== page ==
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Tuesday, March 25, 2008

Pujols again is swinging a hot bat

Pujols again is swinging a hot bat
By Rick Hummel
Albert Pujols
Albert Pujolswatches his home run leave Holman Stadium during the first inning of a Grapefruit League spring training baseball game against the Dodgers in Vero Beach, Fla., March 7.
(Orlin Wagner/AP)

PORT ST. LUCIE, FLA. — Albert Pujols is hitting .415, he has five home runs and he's slugging .830 this spring. This hardly is man bites dog material as Pujols does this sort of thing almost every spring and he's repeated it to a large degree in each of his previous seven big-league seasons.

Only last year did Pujols ever struggle in the spring. Last year, he didn't have a home run virtually until the end of camp and was hitting mostly in the .260s, although manager Tony La Russa and Pujols ascribed some of the home-run drought to the wind blowing in constantly in Florida ballparks.

"It wasn't my normal spring last spring, but I felt great," said Pujols. "The wind was blowing in a lot. But I think this is one of the best springs I've had in my career. I started seeing the ball good the first week of the spring, which is not normal. Now, I'm working on different things and I'm getting good results."

Asked to amplify on those things, Pujols smiled and said, "Top secret. Can't tell you. Then the league is going to know what I'm working on."

Regardless of the atmospheric conditions last spring, hitting coach Hal McRae said Pujols "has had a much better spring than last year — just the way he's swinging the bat. I don't get involved in the numbers."

One of the numbers to keep an eye on perhaps this year is how many times Pujols will be pitched to, with such veterans as Scott Rolen and Jim Edmonds gone. McRae said he has thought a lot about the protection that Pujols would be afforded.

"That's my main concern," said McRae. "The two lefthanded hitters (Chris Duncan and Rick Ankiel) have to perform around him. (Righthanded-hitting Troy) Glaus will give some support, but the key to me is the lefthanded hitters."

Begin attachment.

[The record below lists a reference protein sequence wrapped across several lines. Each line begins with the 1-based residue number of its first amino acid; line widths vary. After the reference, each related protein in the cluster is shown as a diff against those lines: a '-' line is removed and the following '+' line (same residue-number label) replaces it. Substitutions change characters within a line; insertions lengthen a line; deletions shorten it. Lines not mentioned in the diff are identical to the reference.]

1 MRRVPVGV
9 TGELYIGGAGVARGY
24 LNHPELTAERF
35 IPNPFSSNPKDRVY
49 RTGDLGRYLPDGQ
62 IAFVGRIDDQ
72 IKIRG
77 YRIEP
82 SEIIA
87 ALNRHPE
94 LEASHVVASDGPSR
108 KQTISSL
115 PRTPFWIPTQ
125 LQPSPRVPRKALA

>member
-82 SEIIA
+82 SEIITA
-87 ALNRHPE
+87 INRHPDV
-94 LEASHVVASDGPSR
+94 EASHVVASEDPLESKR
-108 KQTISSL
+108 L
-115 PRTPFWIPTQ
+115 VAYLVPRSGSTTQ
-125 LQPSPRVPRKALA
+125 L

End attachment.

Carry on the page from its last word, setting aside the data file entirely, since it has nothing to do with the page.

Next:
Pujols, however, said he wasn't worried about who would protect him and, in fact, spoke highly of the Cardinals' corps of young hitters, which includes Memphis-bound Colby Rasmus, who cracked a two-run homer as a reserve Sunday. Ankiel, who will bat fourth as often as not behind Pujols at the start of the season, also hit a two-run homer, giving him four home runs and 11 runs batted in, plus a .361 average, this spring.

"We've got Troy and we've got Ankiel and we've got Dunc," said Pujols, who also listed Skip Schumaker and Yadier Molina in the young-talent group.

"We've got a lot of young guys who bring excitement. They have a lot of talent and they have a good idea of what they want to do at the plate. They don't need a lot of teaching. Those guys already have an idea of how to play the game.

"If you would have told me there would be a lot of guys with no talent, it would be different but I'm excited."

Pujols was hampered by elbow and leg ailments last season. He so far has not had a problem with the torn ligament in his right elbow, and the hamstring injuries that dogged him appear to have abated as Pujols has shown speed on the bases and run them aggressively.

"Instead of resting two weeks, I rested six weeks in the offseason," he said. "I wish we had been playing in the playoffs but it wasn't a bad thing. I needed to heal from the injuries."

Pujols had just two of the Cardinals' 21 hits Sunday, both singles in a 14-4 rout of the New York Mets, and when he came into the clubhouse after being replaced by a pinch runner, he screeched, "Those kids can hit."

The reference was to a six-run surge in the ninth, highlighted by Rasmus, whom Pujols has taken under his wing a bit.

"I like the kid," said Pujols. "I like everybody on my team but he's a real good kid. There's not much you can teach the kid but when he gets more of an idea about hitting, I think he's going to be a really dangerous hitter because he's got all the tools.

"He can run, he can throw, he can field, he has some power and he can hit. Players like that don't come in the same package. Look at the spring training he's having (.310 with 12 walks and three homers). He's probably not going to make the team because we've got all these guys who are having better spring trainings than he's having.

"One thing I told him, 'Go back to wherever they send you and keep working hard. Don't be disappointed that you got yourself sent down. Hopefully, I'll see you in a month.'''

In his eighth season, Pujols said he didn't consider himself a leader as much as an adviser.

"I don't put all that responsibility on me being a leader," he said. "I'm not a babysitter. Everybody here knows what they need to do.

"There's some things that you have to control on the team. When you see a couple of guys bragging, not doing their job and not playing the game the right way, then you can say something to them.

"But, there's going a bunch of young guys here right now. To have them play the way they've played here in the spring brings a lot of excitement to the veteran guys and motivates us to play harder and to play with the energy they play with."

With David Eckstein, Rolen and Edmonds gone, the look of the Cardinals will be as different as it's been for a half dozen or so years.

"Change sometimes can be good," said Pujols, "but we cannot say anything until after the season and see how the changes go. You miss the guys who got traded or they couldn't sign again because they were in the same boat you were in 2006 and we won the World Series. Those are memories you are never going to forget and they were great teammates.

"But, at the same time, if I get traded tomorrow off this team, people are going to say the same thing — that you need to move on and move on with the guys that you have."

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